14 January 2017 Saturday
The morning was spent with Professor Shen assessing repairs to “China 1908,” offering a glimpse into all the things that I do not know and have yet to learn, such as – oh, dear, too many too recount.
The afternoon was equally congenial, because, in fact, Professor Shen is always interesting and exciting to learn from, and we did talk about “China 1908,” THE BOOK, which is my favorite subject, but then the afternoon also took me away from the computer to outdoor research on The Book, for my friend Huapin Shen drove us to the Liuhe Six Harmonies Pagoda. That sentence is too long.
At the entry to Liuhe, we saw a poem, which liberally translated, instructed one to enjoy the sound of the moving tide while at Liuhe pagoda. This is appropriate. The Liuhe overlooks the broad and beautiful Qiantang River, so important to China’s history, for the Qiantang, once connected to the Grand Canal, brought ocean-going traffic and cargo all the way north to Beijing. In 1908, the six sedan chairs of Robert Fitch’s outing for the Gambles were parked near the base of the Liuhe Pagoda, while the chair occupants were exploring the site of the future Hangchow Christian College campus. “The children got nicely wet and dirty in the sand,” reports Clarence in his Journal for that day in 1908. He writes little more about the campus site, for there was little more to write. Sand there was (no wonder the children got “wet and dirty”), and sand was all there was. The area had long been denuded by aggressive lumber merchants.
After construction of the major college buildings was completed, with money from the Gambles, among others, students and faculty in the early twenties planted the hillsides extensively, and today the site is a veritable garden-park. The students of the Law Department of Zhejiang University, who now use the buildings, have a lovely setting in which to study, though more likely, to party. We are, after all, talking about college students. Nevertheless, the Gambles would be delighted to know that the buildings are, to this day, in service.
The original Liuhe Pagoda was built in 970 AD, but the current reconstruction with its slanting floors was built during the Qing (1643-1912) Dynasty Within, the steps that take the visitor to the top of the structure are, as expected, worn, steep, and uneven. The feet of those eighteenth-century monks must have been very small, for the steps are narrow; feet need to go sideways on them. Surely, the walls have been re-plastered. They are bare and whitish, and unless you know to look, you will never see what was once brightly colored artwork tha enlivens only the ceilings of small rooms around the center of the pagoda. Michelangelo it is not. Colors have obviously faded, but colorful geometric designs can be seen. What kind of monks painted these?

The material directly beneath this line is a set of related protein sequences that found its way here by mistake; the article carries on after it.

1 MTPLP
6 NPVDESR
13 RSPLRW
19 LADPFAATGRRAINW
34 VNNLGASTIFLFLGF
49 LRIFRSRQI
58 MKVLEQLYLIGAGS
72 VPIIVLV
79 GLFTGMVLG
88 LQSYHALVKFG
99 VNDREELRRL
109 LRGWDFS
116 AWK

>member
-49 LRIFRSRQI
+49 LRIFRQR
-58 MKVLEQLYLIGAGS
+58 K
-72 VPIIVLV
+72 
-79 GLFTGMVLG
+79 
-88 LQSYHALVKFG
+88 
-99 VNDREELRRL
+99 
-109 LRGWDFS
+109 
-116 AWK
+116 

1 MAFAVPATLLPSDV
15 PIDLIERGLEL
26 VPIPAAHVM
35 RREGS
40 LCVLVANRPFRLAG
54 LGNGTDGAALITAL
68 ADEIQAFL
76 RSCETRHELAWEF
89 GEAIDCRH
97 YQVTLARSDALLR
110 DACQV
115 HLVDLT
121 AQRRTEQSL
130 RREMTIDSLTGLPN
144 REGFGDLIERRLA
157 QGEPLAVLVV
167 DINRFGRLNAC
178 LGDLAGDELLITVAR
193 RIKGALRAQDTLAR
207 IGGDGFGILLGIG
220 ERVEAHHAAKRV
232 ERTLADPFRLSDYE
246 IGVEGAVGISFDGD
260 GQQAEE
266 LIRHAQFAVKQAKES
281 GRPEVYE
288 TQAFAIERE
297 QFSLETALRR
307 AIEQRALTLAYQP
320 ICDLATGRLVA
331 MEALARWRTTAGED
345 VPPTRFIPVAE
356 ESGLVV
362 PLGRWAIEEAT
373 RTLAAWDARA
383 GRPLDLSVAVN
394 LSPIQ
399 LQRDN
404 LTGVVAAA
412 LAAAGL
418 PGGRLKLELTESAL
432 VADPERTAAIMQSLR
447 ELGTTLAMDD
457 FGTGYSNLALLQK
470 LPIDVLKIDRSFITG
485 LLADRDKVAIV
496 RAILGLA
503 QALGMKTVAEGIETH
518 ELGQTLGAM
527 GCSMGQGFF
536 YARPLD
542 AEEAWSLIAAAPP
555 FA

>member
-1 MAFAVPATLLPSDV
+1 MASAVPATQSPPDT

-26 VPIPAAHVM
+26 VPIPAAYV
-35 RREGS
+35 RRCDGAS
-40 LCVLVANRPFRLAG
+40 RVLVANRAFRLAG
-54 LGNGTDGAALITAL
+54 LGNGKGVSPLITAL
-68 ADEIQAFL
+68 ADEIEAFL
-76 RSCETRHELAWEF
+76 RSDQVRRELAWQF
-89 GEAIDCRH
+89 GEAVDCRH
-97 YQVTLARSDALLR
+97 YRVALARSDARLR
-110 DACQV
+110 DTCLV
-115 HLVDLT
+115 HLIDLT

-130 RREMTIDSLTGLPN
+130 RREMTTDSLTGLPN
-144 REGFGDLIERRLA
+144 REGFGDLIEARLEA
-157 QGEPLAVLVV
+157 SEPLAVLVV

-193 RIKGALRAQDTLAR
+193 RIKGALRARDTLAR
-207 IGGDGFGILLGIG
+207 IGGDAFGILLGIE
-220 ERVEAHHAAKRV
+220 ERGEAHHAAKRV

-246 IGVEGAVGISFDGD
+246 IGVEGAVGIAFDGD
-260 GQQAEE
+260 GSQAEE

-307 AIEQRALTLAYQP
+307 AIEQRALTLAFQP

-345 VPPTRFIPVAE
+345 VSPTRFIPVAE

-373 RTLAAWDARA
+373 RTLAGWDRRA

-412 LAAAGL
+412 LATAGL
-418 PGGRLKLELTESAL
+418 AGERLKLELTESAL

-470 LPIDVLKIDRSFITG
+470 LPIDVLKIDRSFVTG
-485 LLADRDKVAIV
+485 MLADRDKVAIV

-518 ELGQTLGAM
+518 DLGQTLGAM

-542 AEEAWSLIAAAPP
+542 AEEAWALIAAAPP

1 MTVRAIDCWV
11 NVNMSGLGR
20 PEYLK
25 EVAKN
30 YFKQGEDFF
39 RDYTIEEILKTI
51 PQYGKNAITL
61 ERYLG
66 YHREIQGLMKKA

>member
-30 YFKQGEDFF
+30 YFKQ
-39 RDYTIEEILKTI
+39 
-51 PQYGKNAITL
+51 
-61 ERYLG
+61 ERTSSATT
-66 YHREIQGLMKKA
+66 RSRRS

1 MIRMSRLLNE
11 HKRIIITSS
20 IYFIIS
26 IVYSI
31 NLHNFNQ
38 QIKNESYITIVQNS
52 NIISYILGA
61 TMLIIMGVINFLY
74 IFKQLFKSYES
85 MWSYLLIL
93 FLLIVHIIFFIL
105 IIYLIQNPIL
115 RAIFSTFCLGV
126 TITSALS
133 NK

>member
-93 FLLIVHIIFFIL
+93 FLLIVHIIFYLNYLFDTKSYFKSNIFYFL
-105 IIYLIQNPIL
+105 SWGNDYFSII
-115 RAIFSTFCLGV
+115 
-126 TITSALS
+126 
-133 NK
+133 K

From the window openings of the pagoda, the view of the broad Qiantang River is beautiful. Through the mist, on the opposite bank, we saw towers of apartments and offices; the taller the tower, the more recently it was built, In the fall, the famous Hangzhou Bore, the largest in the world, courses past the Liuhe Pagoda, to reach historic heights where the river reaches the sea. Its rising beginnings are to be seen from the Pagoda, as are the daily tides, to which the entry poem refers. Every day, the boats, usually tied to the docks edging the river, draw to the river center to avoid crashing sides against the docks with the movement of the tide. We were there at just the right time to see the afternoon movement of the tide. We watched as the boats waited with great anticipation. It was, unfortunately for those of us who love drama, a very low tide on that cold, cloudy, intermittent sunshiny winter day, and all to be seen were some wide swaths of gentle swells. We did not hear anything, but we can say we saw a little something.
After the anti-climatic tide-viewing, we clambered down those steep, narrow, irregular steps and into the gray courtyard. A plaque proclaimed a monk who begged alms for ten years before he had sufficient funds to rebuild one of the many Liuhe econstructions. For that dedication, he, no doubt, enjoyed great satisfaction in his soul and earned, as well, a larger-than-life statue that sits before a great rock bank beside his plaque.
Viewing completed (oh yes, Huapin, also rang the gong), we went to another hill, to Siyanjing (translates Place of Four Wells), where rustic restaurants and student hotels are jammed into the hillside and into each other, and where the parked cars are jammed into each other. The road curving up to SIyanjing is extremely narrow and, curiously enough, a two-way street. I have no idea what happens when two cars meet each other. China drivers drive slowly and very, very close to one another – centimeters (millimeters?) within each other. There never seem to be any accidents, no doubt because driving is not fast, but I felt a lot of breath-holding moments as fenders skim by each other with a hair’s breadth between. So different from America, where a stretch of road means “speed up,” but individual cars will always demand a large personal zone of space around them, if it is